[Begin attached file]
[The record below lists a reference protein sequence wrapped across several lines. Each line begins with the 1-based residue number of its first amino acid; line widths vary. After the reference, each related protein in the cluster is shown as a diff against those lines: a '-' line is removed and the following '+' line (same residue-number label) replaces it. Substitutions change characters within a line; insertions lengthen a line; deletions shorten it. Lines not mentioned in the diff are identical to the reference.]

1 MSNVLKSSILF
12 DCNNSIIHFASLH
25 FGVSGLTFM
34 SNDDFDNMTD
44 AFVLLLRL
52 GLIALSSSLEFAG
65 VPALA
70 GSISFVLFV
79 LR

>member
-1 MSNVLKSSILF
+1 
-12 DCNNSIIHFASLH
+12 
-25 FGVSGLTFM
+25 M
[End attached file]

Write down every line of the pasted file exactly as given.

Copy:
[The record below lists a reference protein sequence wrapped across several lines. Each line begins with the 1-based residue number of its first amino acid; line widths vary. After the reference, each related protein in the cluster is shown as a diff against those lines: a '-' line is removed and the following '+' line (same residue-number label) replaces it. Substitutions change characters within a line; insertions lengthen a line; deletions shorten it. Lines not mentioned in the diff are identical to the reference.]

1 MSNVLKSSILF
12 DCNNSIIHFASLH
25 FGVSGLTFM
34 SNDDFDNMTD
44 AFVLLLRL
52 GLIALSSSLEFAG
65 VPALA
70 GSISFVLFV
79 LR

>member
-1 MSNVLKSSILF
+1 
-12 DCNNSIIHFASLH
+12 
-25 FGVSGLTFM
+25 M